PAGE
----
August 19, 2013 / 8:42 PM / 5 years ago

Watchdog finds problems in dozens of U.S. broker-dealer audits

* Problems found in 95 percent of broker-dealer audits

* Inspections mandated after Madoff Ponzi scheme

* Some auditors not checking accounting fraud risks -report

By Dena Aubin

NEW YORK, Aug 19 (Reuters) - Many financial auditors are failing to properly check for accounting fraud risks at U.S. broker-dealers or test controls over customer funds, new inspections mandated by Congress after Bernard Madoff’s massive Ponzi scheme have found.

In its second inspection report on broker-dealer audits, the Public Company Accounting Oversight Board, an auditor watchdog, said it found problems at 95 percent of the 60 audits it checked.

The results were similar to the first round of inspections conducted last year “and in one word, disappointing,” PCAOB board member Jay Hanson said on a conference call with reporters.

The results do not necessarily mean that there were problems at broker-dealers, just that auditors did not do enough work for inspectors to tell, Hanson said.

Regulators have stepped up oversight of broker-dealers, the firms used by millions of investors to trade stocks, since Madoff was arrested in 2008 for running a fraud of up to $65 billion at his investment advisory firm.

Madoff, who also operated a broker-dealer, had used an obscure auditing firm, Friehling and Horowitz, which was not registered with the PCAOB. The audit firm’s founder, David Friehling, pleaded guilty to fraud in 2009 and is awaiting sentencing, which is set for Oct. 18.


SEC rules require broker-dealers to be audited by an outside firm, which is supposed to assure that customer funds are protected and that the broker-dealer has enough capital to stay afloat.

Yet many auditors failed at some fundamental steps, such as testing revenue or making sure journal entries were not fraudulent, the PCAOB inspection report said.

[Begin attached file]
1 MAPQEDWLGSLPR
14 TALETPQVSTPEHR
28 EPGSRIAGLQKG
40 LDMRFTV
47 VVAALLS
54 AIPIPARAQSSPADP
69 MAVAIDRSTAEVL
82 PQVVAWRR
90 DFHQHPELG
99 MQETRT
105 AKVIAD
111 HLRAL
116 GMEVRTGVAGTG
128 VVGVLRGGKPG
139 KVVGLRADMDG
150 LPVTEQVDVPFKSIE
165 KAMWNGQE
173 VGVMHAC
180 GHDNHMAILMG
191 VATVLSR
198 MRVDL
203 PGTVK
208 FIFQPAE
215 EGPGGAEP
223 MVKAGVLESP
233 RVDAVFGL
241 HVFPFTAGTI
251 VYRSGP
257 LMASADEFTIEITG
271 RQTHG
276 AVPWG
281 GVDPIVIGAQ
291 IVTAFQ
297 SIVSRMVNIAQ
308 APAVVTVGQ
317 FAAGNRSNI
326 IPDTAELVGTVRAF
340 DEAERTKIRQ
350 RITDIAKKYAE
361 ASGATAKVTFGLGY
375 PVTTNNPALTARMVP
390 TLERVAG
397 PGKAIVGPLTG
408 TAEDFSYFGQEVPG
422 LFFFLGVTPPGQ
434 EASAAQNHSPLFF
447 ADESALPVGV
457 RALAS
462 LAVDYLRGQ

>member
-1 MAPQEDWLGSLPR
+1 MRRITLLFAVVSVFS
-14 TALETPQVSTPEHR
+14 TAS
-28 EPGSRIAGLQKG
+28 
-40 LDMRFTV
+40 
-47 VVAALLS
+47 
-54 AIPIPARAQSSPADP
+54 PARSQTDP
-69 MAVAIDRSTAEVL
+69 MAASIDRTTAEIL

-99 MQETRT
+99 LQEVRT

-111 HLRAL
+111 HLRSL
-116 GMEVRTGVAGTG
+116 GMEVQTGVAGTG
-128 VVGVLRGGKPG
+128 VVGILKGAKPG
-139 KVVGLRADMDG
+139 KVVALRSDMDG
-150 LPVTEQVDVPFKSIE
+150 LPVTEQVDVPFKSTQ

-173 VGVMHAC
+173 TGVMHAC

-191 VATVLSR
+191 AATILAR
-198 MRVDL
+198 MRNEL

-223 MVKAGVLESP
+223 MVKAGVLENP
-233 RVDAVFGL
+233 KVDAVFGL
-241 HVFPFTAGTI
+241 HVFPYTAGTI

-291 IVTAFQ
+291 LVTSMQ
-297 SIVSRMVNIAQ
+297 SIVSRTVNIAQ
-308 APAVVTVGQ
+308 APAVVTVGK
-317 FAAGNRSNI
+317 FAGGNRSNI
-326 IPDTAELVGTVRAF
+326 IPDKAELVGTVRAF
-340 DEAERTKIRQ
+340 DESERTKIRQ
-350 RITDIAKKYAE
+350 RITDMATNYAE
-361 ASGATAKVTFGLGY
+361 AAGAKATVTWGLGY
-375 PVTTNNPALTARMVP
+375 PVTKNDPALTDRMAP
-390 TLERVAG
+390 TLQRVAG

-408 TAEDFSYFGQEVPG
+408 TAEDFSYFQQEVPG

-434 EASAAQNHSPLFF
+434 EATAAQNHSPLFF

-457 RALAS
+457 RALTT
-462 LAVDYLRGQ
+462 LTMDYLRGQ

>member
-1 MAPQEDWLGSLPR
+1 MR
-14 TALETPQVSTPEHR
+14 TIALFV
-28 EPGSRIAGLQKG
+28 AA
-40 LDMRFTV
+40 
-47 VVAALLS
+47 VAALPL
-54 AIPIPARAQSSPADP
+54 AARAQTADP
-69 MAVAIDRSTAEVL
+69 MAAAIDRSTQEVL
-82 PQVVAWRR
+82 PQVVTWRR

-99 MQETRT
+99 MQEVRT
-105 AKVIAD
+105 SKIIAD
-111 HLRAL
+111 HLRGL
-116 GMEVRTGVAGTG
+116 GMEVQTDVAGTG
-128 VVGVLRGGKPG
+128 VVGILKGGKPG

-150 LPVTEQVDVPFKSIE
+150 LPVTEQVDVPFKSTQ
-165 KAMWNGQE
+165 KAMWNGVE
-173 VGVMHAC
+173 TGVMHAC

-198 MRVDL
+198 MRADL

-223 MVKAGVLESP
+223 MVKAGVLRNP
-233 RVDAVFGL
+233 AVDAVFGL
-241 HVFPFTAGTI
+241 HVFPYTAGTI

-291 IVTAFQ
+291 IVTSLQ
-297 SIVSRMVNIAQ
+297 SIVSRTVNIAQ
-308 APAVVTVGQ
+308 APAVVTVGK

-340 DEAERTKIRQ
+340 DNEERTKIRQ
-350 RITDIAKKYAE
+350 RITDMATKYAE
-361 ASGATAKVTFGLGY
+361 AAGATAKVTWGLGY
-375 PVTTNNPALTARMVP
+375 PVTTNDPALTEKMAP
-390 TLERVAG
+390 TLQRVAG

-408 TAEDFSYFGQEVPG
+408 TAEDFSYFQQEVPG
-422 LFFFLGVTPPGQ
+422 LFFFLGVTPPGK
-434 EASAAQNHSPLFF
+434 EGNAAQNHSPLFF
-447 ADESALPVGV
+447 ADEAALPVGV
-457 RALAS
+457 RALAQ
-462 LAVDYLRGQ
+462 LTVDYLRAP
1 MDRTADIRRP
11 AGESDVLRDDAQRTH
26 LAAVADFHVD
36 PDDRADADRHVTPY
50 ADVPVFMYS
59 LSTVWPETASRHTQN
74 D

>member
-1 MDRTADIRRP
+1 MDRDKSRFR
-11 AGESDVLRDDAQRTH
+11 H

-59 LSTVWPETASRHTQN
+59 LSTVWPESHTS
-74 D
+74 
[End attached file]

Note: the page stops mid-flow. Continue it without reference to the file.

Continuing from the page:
Some auditors also helped prepare the same financial statements that they audited, a violation of U.S. Securities and Exchange Commission independence rules, the report said.

Names of auditors inspected were not released, as the inspections are in an interim stage and auditors are being given an opportunity to improve, Hanson said. The inspections were mandated by provisions written into the 2010 Dodd-Frank Wall Street Reform and Consumer Protection Act in response to the Madoff fraud.


Hanson declined to say whether any broker-dealer auditors were disciplined as a result of the inspection findings, citing confidentiality rules. The 2002 Sarbanes-Oxley Act, which created the PCAOB, requires the board to keep enforcement actions private until an auditor has exhausted all appeals.

However, Robert Maday, head of the PCAOB’s broker-dealer inspection program, said the board is authorized to take enforcement actions during the interim inspections.

The PCAOB said it plans to inspect another 90 audits this year and propose rules for a permanent inspection program a year or so after those are completed. Those permanent inspection reports will single out audit firms by name.

The PCAOB was created to oversee auditors after accounting frauds led to the collapse of Enron and WorldCom. The Sarbanes-Oxley Act made the PCAOB responsible for inspecting auditors of public companies, but the board was not required to inspect nonpublic broker-dealer auditors until Dodd-Frank was passed.

Firms that audit only a small number of broker-dealers may want to get out of that line of work rather than invest the time needed to become an expert, Hanson said.

Nearly half of the 783 firms that conducted broker-dealer audits last year had just one broker-dealer client, according to PCAOB data. (Editing by Howard Goller and Matthew Lewis)

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